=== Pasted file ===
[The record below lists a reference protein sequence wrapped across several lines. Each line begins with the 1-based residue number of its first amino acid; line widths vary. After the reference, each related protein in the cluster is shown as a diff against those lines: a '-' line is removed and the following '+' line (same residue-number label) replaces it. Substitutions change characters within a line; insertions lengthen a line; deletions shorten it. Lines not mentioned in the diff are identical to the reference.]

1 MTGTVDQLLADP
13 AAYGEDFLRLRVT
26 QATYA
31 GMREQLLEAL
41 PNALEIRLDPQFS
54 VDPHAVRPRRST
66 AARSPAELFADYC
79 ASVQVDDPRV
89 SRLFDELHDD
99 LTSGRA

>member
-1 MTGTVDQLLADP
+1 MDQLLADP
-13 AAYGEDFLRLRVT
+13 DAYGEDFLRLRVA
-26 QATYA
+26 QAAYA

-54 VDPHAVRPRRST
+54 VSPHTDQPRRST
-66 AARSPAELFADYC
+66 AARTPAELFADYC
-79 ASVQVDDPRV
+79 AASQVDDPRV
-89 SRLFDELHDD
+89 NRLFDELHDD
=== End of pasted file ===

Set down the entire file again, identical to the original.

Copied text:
[The record below lists a reference protein sequence wrapped across several lines. Each line begins with the 1-based residue number of its first amino acid; line widths vary. After the reference, each related protein in the cluster is shown as a diff against those lines: a '-' line is removed and the following '+' line (same residue-number label) replaces it. Substitutions change characters within a line; insertions lengthen a line; deletions shorten it. Lines not mentioned in the diff are identical to the reference.]

1 MTGTVDQLLADP
13 AAYGEDFLRLRVT
26 QATYA
31 GMREQLLEAL
41 PNALEIRLDPQFS
54 VDPHAVRPRRST
66 AARSPAELFADYC
79 ASVQVDDPRV
89 SRLFDELHDD
99 LTSGRA

>member
-1 MTGTVDQLLADP
+1 MDQLLADP
-13 AAYGEDFLRLRVT
+13 DAYGEDFLRLRVA
-26 QATYA
+26 QAAYA

-54 VDPHAVRPRRST
+54 VSPHTDQPRRST
-66 AARSPAELFADYC
+66 AARTPAELFADYC
-79 ASVQVDDPRV
+79 AASQVDDPRV
-89 SRLFDELHDD
+89 NRLFDELHDD